Following the release of a spectacular 1994 Philips recording featuring a modern interpretation, Mullova re-recorded solo Bach in 2009 on the Onyx label, this time with a Walter Barbiero Baroque bow, gut strings (rather than modern metal strings) and a tuning note lowered from the standard A 440 Hz to the A 415 Hz of Bach’s time. She played a 1750 G.B. Guadagnini violin.

You can read about Mullova’s gradual evolution to Baroque performance practice here. Listen to excerpts of the modern 1994 recording here and then compare it with a sample from the equally great 2009 recording below. Qualities which set this performance apart are the consistent sense of Baroque dance, the distinct drama and tone colors of each variation, and the natural way one variation unfolds into the next.

Here is the monumental Ciaconna from the D minor Partita, BWV 1004:

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For another sample from Mullova’s 2009 recording, listen to the Fuga from Sonata No. 2 in A Minor. Here is a a live 2013 performance of Bach’s A Minor Violin Concerto. 

Born in Russia, Viktoria Mullova was a student of Leonid Kogan. She won first prize at the 1980 International Jean Sibelius Violin Competition in Helsinki and the Gold Medal at the 1982 Tchaikovsky Competition. In 1983 she daringly defected to the West during a concert tour, leaving a Soviet-owned Stradivarius behind on a hotel bed.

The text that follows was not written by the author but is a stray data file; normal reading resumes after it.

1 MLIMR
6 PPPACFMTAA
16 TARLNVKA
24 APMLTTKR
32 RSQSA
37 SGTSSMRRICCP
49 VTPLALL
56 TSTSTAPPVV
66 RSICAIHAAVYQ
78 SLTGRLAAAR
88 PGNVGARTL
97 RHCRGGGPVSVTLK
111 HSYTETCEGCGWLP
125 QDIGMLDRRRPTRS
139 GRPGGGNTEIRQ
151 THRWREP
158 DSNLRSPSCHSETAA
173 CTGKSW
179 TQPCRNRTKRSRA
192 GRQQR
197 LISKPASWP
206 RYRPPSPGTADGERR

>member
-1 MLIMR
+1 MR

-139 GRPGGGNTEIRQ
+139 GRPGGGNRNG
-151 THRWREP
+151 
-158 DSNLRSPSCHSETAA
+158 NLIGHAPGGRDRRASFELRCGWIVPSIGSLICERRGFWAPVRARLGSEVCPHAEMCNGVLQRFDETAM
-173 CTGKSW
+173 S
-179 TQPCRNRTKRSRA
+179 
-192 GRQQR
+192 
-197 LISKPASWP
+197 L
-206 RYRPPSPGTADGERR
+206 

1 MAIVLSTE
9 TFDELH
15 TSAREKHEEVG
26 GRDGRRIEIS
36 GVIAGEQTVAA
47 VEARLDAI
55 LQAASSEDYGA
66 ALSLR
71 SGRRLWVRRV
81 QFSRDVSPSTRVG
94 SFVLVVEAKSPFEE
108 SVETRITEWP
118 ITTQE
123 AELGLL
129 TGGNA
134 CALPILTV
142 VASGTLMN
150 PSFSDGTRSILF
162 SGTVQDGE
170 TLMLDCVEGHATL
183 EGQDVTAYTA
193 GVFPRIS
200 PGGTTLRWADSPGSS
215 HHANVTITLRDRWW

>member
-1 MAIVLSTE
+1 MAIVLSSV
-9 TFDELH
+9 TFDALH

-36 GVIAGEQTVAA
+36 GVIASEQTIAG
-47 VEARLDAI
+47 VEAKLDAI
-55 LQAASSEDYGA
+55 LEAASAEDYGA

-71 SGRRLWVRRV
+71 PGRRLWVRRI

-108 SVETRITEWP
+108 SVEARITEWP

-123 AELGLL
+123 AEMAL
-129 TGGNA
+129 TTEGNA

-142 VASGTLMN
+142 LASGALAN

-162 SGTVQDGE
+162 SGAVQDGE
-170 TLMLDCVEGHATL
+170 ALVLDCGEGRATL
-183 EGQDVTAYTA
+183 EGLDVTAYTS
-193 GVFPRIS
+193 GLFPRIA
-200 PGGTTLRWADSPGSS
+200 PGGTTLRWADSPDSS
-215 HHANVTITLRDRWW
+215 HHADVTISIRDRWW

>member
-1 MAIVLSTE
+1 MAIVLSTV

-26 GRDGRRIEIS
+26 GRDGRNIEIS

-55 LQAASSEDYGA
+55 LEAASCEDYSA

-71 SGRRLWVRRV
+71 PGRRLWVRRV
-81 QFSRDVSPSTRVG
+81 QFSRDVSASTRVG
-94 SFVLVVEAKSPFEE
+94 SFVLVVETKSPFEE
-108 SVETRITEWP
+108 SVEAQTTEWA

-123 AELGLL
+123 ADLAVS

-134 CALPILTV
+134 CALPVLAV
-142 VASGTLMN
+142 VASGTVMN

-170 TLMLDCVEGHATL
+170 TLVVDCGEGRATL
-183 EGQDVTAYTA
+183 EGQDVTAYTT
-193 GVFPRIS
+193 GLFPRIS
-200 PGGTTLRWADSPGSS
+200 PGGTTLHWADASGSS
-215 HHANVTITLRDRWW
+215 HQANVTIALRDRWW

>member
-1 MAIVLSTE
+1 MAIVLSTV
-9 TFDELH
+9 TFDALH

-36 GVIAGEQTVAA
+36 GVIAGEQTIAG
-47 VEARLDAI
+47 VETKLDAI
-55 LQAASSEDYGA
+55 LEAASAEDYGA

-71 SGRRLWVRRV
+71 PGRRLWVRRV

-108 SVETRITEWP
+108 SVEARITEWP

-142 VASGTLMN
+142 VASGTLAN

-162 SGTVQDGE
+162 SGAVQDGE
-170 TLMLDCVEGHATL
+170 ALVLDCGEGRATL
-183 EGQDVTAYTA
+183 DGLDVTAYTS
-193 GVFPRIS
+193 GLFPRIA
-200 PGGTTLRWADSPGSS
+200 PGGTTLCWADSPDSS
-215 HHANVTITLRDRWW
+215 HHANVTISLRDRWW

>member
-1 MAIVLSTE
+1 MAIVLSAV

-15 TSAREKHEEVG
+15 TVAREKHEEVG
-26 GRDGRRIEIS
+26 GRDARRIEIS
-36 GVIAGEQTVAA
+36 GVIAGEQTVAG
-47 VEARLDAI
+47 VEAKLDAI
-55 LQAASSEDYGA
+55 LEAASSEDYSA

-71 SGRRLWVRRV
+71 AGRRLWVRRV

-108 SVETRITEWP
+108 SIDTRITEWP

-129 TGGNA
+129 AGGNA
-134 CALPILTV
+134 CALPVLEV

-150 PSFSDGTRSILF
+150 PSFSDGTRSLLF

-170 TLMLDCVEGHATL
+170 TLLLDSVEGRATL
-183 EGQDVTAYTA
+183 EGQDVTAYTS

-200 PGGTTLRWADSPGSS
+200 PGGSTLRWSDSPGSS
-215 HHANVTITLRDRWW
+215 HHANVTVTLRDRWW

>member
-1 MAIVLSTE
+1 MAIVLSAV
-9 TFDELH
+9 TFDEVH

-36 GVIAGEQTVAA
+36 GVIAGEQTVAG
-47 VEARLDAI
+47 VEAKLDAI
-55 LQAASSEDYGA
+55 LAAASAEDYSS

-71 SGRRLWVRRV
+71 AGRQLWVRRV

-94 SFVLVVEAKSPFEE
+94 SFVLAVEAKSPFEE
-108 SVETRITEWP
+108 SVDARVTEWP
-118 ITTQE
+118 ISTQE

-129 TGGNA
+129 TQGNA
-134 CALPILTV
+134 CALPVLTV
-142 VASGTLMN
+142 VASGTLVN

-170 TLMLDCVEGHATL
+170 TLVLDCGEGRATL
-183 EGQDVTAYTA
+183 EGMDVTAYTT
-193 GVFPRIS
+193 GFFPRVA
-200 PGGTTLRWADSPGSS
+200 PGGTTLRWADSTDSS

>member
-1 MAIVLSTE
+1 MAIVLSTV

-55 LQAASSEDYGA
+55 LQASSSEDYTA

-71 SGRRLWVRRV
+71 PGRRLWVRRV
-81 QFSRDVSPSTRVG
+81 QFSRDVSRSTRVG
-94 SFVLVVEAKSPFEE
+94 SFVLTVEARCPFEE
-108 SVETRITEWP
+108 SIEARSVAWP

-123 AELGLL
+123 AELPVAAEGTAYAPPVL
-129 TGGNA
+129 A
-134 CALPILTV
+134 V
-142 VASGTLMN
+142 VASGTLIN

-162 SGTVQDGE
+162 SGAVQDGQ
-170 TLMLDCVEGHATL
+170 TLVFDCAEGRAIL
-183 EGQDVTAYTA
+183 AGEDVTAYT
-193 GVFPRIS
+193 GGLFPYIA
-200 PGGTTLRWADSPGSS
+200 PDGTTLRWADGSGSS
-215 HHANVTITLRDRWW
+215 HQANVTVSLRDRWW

A survey of recordings from Hilary Hahn to Nathan Milstein shows a diverse range of approaches to solo Bach. Listening to this recording, it’s hard to imagine a more compelling interpretation.

Jack Benny Shows Off His Strad

Following up on my post, Jack Benny and the Violinhere are two more funny violin-centered comedy clips. First, Jack Benny demonstrates the subtle differences between a Stradivarius and an average violin:

Comedy aside, Strads really don’t play themselves. It takes time to learn exactly how to make these violins sing. Many violinists comment on the endless colors and expression they discover as they play these great instruments. I’m reminded of a story about Jascha Heifetz:

[quote]After one concert, a fan entered the dressing room to compliment the artist on his performance. She told Heifetz “what a beautiful tone” his violin had had that night. He turned around, bent over and put his ear close to the violin laying in the still open case and said, “I don’t hear anything”.[/quote]

[typography font=”Cantarell” size=”28″ size_format=”px”]With Dylana Jenson[/typography]

This clip features Jack Benny with a young Dylana Jenson. Jenson went on to win the Silver Medal in the Tchaikovsky Competition. Her 1981 recording of the Sibelius Violin Concerto with the Philadelphia Orchestra is hailed as one of the finest interpretations of the piece.

Here is a great recording of a 13-year-old Jenson playing Beethoven’s “Kreutzer” Sonata. Listen to the second movement here.